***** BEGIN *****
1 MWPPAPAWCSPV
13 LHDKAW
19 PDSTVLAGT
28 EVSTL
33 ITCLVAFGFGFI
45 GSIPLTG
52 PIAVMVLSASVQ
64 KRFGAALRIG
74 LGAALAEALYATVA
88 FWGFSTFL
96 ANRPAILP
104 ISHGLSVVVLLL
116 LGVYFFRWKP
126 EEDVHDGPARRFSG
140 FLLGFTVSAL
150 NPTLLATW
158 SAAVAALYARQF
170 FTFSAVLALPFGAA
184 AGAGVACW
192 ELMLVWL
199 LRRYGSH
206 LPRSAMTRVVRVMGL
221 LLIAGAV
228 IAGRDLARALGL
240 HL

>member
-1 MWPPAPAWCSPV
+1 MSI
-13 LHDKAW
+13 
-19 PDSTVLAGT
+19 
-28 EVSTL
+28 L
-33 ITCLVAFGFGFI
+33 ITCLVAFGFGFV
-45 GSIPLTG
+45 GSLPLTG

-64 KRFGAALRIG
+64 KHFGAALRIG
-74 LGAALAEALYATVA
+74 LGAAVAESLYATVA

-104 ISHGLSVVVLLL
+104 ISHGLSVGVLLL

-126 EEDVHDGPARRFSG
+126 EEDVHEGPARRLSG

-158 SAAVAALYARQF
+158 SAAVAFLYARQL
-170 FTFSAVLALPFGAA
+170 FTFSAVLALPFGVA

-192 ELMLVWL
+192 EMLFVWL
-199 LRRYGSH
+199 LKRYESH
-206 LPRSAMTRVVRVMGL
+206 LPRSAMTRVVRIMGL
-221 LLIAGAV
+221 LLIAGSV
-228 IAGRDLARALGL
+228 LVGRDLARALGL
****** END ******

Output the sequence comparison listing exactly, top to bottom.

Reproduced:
1 MWPPAPAWCSPV
13 LHDKAW
19 PDSTVLAGT
28 EVSTL
33 ITCLVAFGFGFI
45 GSIPLTG
52 PIAVMVLSASVQ
64 KRFGAALRIG
74 LGAALAEALYATVA
88 FWGFSTFL
96 ANRPAILP
104 ISHGLSVVVLLL
116 LGVYFFRWKP
126 EEDVHDGPARRFSG
140 FLLGFTVSAL
150 NPTLLATW
158 SAAVAALYARQF
170 FTFSAVLALPFGAA
184 AGAGVACW
192 ELMLVWL
199 LRRYGSH
206 LPRSAMTRVVRVMGL
221 LLIAGAV
228 IAGRDLARALGL
240 HL

>member
-1 MWPPAPAWCSPV
+1 MSI
-13 LHDKAW
+13 
-19 PDSTVLAGT
+19 
-28 EVSTL
+28 L
-33 ITCLVAFGFGFI
+33 ITCLVAFGFGFV
-45 GSIPLTG
+45 GSLPLTG

-64 KRFGAALRIG
+64 KHFGAALRIG
-74 LGAALAEALYATVA
+74 LGAAVAESLYATVA

-104 ISHGLSVVVLLL
+104 ISHGLSVGVLLL

-126 EEDVHDGPARRFSG
+126 EEDVHEGPARRLSG

-158 SAAVAALYARQF
+158 SAAVAFLYARQL
-170 FTFSAVLALPFGAA
+170 FTFSAVLALPFGVA

-192 ELMLVWL
+192 EMLFVWL
-199 LRRYGSH
+199 LKRYESH
-206 LPRSAMTRVVRVMGL
+206 LPRSAMTRVVRIMGL
-221 LLIAGAV
+221 LLIAGSV
-228 IAGRDLARALGL
+228 LVGRDLARALGL